GT Sensor ST Carbon Pro: First Ride Review

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The GT Sensor ST Carbon Pro is a reminder of how capable modern trail bikes are, especially if you get the geometry at such perfect balance.

  • Brand: GT
  • Product: Sensor ST Carbon Pro
  • Price: £4,000
  • FromGT Bicycles
  • Review by: Amanda Wishart for 2 weeks

Three things I loved:

  • The angles are all spot on. Not too high at the front, not too low in the middle, not too long at the back… I can’t find anything I dislike about the numbers
  • Geometry feels aggressive for the descent, yet it skips up technical climbs. Super efficient pedalling
  • It’s really predictable without feeling dull. Playfully reliable? Enjoyably consistent?

Three things I’d change:

  • I think I can feel the rocker when pedalling, it’s kind of chunky
  • The colour options are boring, logo is REALLY boring
  • The swimming pool under the shock is quite annoying

I have been testing the ‘Gloss Indigo and Wet Cement Grey with Wet Cement’ GT Sensor ST Pro. The blue paint is beautiful, it’s such a shame they added a grey fade and a really boring logo.

And that’s pretty much where my complaining ends with this bike, so far.

The tyres that come as standard aren’t too inspiring on paper (or at least the Rekon on the rear isn’t), but in reality they’re a great combo for the bike and what I’ve found it capable of riding. I seem to have plenty of traction even in the wet.

My weight is perfectly centred to keep the front end down whilst not having the back skipping out on corners. It has a really short and playful feel, yet there’s no clumsiness to the ride. I can choose a line and know how it’s about to ride, I know where I’ll end up and there’s never any corrections needed.

One of the biggest changes in my riding since getting this bike has been the commitment to line choices – I always want to take the high line through long rutted sections of trail but I’m not always convinced I can hold it (result being cross-rutting and bruising), but I can on this bike.

It goes exactly where I want it to and remains stable and smooth.

I’ve never been too excited to see SRAM G2 brakes on a bike, yet they seem to suit the ride. I don’t ever feel out of control or on my limit at speed because it’s so responsive and nippy. I don’t have that need to emergency brake, something I never feel confident with on G2s. 

The GT Sensor ST Pro has a perfect balance of components to make it a competitive price without ruining the ride quality.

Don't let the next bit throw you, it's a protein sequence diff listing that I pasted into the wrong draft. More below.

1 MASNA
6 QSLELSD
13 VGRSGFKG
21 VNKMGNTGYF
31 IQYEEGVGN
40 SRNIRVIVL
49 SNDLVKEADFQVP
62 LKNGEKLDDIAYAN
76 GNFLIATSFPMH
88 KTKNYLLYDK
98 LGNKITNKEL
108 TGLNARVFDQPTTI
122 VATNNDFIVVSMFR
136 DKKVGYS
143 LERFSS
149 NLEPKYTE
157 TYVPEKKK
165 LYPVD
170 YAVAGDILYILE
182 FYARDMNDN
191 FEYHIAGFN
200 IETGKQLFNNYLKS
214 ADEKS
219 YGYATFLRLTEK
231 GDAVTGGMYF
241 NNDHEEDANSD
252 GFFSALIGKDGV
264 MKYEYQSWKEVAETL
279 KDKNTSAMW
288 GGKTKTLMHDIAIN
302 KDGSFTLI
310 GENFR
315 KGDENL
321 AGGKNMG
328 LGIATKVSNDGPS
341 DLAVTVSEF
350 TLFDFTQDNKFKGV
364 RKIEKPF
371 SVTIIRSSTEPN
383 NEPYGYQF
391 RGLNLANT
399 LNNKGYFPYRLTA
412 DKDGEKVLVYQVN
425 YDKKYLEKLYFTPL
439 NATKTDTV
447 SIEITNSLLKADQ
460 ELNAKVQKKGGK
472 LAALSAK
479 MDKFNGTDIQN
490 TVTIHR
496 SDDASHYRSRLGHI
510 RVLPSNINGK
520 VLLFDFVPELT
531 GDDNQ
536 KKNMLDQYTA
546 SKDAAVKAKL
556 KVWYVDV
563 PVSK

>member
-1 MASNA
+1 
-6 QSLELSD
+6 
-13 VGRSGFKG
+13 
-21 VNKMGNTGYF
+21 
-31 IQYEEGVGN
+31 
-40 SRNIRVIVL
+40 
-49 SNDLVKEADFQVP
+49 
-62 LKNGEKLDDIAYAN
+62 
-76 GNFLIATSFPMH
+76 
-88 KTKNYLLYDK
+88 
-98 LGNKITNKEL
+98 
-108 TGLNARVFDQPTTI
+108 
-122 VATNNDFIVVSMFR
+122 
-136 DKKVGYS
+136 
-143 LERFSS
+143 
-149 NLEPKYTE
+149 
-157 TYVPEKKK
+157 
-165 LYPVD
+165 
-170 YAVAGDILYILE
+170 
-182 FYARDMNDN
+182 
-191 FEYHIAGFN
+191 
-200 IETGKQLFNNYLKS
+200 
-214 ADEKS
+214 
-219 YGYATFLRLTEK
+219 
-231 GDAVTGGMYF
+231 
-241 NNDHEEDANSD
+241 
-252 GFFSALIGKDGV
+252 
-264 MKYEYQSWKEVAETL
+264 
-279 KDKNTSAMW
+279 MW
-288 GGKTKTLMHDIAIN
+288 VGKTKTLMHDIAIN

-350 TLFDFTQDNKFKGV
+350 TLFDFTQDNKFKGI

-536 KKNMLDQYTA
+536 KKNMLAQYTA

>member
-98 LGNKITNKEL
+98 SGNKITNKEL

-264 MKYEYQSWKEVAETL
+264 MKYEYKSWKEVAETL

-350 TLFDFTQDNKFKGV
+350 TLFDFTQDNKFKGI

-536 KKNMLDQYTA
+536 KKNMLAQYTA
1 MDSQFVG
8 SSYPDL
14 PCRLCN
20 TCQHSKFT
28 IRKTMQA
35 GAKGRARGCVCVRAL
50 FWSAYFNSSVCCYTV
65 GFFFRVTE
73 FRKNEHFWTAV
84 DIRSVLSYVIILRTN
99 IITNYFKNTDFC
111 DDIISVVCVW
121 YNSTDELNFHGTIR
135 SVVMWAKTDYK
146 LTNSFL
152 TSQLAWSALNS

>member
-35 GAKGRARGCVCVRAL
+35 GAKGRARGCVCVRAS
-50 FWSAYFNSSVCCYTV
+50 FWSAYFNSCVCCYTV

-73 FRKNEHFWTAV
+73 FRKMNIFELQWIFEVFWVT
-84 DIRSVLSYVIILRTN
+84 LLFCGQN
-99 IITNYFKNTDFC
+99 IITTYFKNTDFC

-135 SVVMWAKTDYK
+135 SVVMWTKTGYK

Overall

The GT Sensor ST Carbon Pro is a great reminder of how capable modern trail bikes are, especially if you get the geometry at such perfect balance. Comfortable and efficient pedalling, agile on technical terrain and aggressive on descents. I can’t help but wonder if the shorter travel is what makes this bike so much fun. It’s very consistent and predictable, and I think that could translate to being rather dull with more travel in the frame.


GTspeak:

DOWN FOR WHEREVER

Their all-new Sensor ST is a purpose-built pedal machine that knows how to have fun. 120mm of travel paired with progressive geometry makes this a bike perfect for the all-day adventurer or anyone looking for a playful and responsive ride.

Rear wheel travel

Sensor ST’s 120mm of rear wheel travel provides a few key benefits: Efficiency, Responsiveness, and Agility.

Linkage Tuned Suspension

Featuring our signature Linkage Tuned Suspension that has been remixed with a pedal pushing mentality.

All around

Equipped with a lightweight carbon frame, trail tuned geometry and kinematic, tube in tube cable routing, and integrated frame protection.


GT Sensor ST Pro Spec

  • FRAME // Sensor ST Carbon 29” Frame, 120mm Travel, BSA 73mm, LockR Pivots, Tapered
  • Head Tube, Boost 12×148 Thru-Axle, UDH, 185×47.5mm Trunnion Shock Mount, ISCG05
  • FORK // RockShox Pike Select + RC2, 140mm, Charger 3, Debonair +, 44mm Offset
  • SHOCK // RockShox Deluxe Select + RT, 185 x 47.5mm, 2-Pos Adjust
  • RIMS // WTB KOM Trail i27, 32h, Tubeless Ready
  • FRONT HUB // Formula, 15x110mm
  • REAR HUB // Formula 12x148mm, HG Freehub Body
  • FRONT TYRE // Maxxis Dissector, 29 x 2.4”, 3C Maxx Terra, EXO
  • REAR TYRE // Maxxis Rekon, 29 x 2.4”, 3C Maxx Terra, EXO
  • CRANKSET // Truvativ Stylo 6K, Dub, 32T
  • CHAIN // SRAM NX Eagle, 12-Speed
  • CASSETTE // SRAM PG-1230, 11-50T
  • DERAILLEUR // SRAM GX Eagle
  • SHIFTERS // SRAM NX Eagle, 12-Speed
  • HANDLEBAR // GT Alloy Riser Bar, 20mm Rise, 780mm Wide, 5° Rise, 8° Back